won't start making assumptions about where the number arises and try to
use it improperly as a result.

6.  When you talk about capitalizing a string derived from a symbol, you
might also mention that you could, rather than using
:steve.to_s.capitalize, just use :Steve.  This is more in keeping with
the point of a symbol, I think, if your capitalized version isn't meant
to have a direct connection in the program logic to :steve itself.  If
it were me writing it, I might end up using an example that looks like
this, to demonstrate that from a program output perspective, both
approaches render the same result:
    #!/usr/bin/env ruby
    mystring = :steve.to_s.capitalize
    puts mystring
    puts :Steve

7.  I think you forgot a colon in "A symbol is not (Just) a Name".
Either that, or I didn't understand what you were trying to demonstrate.
You also seem to have forgotten a closing parenthesis in the same
section.  I might also suggest replacing the words "to hold" with "as",
when discussing the practical relationship between a symbol and a name,
since a symbol technically doesn't "hold" anything -- though I only
recommend the substitution, really, to forestall potential criticism.

8.  In "What can symbols do for you?" you might consider, in addition to
mentioning that you can create a string from one using .to_s, revisiting
the fact that a symbol is essentially treated as a string when used in a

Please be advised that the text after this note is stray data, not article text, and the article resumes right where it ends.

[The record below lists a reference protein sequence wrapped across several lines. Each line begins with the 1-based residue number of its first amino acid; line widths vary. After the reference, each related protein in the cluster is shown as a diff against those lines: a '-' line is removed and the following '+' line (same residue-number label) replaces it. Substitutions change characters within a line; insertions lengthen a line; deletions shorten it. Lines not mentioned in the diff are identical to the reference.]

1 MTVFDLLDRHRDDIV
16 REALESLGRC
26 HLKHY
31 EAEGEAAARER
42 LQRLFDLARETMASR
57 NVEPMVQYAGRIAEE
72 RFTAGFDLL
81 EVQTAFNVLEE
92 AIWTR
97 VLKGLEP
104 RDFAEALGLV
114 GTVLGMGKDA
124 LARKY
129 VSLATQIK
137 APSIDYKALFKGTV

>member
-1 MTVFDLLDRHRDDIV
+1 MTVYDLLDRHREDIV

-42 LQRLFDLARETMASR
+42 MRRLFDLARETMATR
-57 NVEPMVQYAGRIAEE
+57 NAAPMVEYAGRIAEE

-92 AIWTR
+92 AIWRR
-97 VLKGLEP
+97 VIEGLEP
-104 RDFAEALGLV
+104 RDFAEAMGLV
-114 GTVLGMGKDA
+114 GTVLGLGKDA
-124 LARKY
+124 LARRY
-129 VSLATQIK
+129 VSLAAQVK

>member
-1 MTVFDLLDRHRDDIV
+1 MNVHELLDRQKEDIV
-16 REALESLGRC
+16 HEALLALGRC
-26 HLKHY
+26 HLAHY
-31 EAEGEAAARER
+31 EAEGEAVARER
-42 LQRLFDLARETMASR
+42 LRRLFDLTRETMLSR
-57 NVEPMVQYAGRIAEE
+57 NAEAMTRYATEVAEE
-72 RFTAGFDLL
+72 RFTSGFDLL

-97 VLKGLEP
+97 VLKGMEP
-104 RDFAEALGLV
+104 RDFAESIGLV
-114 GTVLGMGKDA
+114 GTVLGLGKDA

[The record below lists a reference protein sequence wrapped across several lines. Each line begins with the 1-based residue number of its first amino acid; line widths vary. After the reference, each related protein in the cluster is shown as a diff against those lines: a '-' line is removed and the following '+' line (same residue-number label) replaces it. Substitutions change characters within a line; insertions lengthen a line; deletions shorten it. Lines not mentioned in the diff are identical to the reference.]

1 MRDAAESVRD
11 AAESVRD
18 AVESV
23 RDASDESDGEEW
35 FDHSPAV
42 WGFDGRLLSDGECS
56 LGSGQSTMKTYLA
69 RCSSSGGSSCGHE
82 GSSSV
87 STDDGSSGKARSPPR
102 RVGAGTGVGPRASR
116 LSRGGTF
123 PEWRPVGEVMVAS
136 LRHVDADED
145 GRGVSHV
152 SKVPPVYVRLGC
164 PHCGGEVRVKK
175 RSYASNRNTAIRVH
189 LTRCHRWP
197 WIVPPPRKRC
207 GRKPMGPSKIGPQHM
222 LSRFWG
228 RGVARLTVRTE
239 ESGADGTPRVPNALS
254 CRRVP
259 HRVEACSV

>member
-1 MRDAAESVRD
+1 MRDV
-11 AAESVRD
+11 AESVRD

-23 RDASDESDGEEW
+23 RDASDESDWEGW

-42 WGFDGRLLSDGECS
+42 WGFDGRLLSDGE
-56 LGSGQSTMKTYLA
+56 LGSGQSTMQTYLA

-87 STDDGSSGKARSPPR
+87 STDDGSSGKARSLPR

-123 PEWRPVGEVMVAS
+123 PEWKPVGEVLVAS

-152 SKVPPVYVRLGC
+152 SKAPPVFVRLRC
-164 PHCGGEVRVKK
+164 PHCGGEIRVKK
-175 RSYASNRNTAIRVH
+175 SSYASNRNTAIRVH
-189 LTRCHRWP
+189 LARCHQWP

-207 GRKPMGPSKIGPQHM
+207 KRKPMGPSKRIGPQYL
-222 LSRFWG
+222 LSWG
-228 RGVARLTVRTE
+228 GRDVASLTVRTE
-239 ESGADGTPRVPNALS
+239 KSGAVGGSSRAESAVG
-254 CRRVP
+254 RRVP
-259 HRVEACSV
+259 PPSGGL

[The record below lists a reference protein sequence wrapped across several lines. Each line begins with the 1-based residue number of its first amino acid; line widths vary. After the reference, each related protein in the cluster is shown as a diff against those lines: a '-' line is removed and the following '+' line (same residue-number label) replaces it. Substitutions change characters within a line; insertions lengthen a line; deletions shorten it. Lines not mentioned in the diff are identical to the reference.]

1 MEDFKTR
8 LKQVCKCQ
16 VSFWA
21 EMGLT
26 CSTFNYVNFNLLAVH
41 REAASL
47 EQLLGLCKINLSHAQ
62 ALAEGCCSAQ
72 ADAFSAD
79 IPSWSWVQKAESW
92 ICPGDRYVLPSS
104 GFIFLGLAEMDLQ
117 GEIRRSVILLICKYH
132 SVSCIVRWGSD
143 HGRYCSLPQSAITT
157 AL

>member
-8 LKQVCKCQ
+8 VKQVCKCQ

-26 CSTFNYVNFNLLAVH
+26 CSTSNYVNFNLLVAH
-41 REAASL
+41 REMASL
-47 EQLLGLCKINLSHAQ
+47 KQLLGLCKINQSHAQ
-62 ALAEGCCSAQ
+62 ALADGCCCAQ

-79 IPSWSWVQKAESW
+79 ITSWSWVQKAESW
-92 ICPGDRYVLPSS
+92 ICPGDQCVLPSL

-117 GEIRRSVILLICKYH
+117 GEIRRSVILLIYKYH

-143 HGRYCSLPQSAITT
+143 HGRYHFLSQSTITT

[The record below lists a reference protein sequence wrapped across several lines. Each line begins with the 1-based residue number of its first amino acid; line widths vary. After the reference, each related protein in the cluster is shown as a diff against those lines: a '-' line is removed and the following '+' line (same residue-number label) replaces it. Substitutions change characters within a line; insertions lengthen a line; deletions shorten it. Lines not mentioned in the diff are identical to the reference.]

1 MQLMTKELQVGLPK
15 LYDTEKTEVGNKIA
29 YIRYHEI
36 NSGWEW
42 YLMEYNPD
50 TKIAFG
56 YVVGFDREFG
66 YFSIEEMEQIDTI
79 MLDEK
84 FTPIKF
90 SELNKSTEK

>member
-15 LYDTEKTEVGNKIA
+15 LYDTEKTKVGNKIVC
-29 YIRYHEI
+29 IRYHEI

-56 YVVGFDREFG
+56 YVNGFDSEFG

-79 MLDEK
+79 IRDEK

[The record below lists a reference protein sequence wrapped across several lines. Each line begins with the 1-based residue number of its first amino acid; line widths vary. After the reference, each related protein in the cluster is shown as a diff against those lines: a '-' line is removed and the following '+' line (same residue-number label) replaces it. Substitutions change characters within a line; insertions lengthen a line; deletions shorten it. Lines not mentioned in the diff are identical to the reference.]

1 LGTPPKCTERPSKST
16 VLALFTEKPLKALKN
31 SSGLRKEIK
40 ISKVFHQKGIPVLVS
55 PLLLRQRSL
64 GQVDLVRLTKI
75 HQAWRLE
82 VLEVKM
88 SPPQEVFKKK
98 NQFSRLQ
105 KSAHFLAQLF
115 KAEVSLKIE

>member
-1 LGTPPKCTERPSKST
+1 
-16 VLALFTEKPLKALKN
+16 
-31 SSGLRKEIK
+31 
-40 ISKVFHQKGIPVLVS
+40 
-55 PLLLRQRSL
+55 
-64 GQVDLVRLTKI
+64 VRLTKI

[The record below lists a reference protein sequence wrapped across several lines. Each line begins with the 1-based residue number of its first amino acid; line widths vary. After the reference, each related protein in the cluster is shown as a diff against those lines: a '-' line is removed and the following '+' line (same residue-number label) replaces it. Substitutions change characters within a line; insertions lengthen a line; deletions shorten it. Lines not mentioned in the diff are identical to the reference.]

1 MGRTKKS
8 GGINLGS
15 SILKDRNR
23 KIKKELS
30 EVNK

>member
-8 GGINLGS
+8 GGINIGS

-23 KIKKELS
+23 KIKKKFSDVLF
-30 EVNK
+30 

string context (such as puts :symbol).

9.  In "What are the advantages and disadvantages of symbols?" you say
"The granddaddy of all advantages is also the granddaddy of
advantages:".  I don't get it, unless that was a typo.

10.  You might also mention another advantage of symbols, which pertains
more to metaprogramming than to the sort of programming with which most
programmers are familiar: symbols don't exist until you refer to them,
but when you do so, they spring into existence as though they had always
been there.  This allows for programming logic that acts almost like
time-travel, in that you can do something with a thing that acts like
it has always existed without having to create it before you use it, and
that thing can be any arbitrary thing at all, rather than having to be
part of some intrinsic language construct.  This is exactly the sort of
dynamism that makes Lisp (and, now, Ruby) so powerful.

11.  I'm sure you've noticed by now, but you might consider editing the
first sentence of the "Summary" to say that symbols prompted a thread of
"more than 100 posts" rather than saying it was a "97 post thread".

Hopefully you won't take any of this amiss.  Overall, I'm impressed with
the tutorial, and only recommend alterations because I'm pretty sure you
can handle it, and I would like to see your tutorial be the best it can
be.  Use or ignore the foregoing advice at your leisure, of course.

--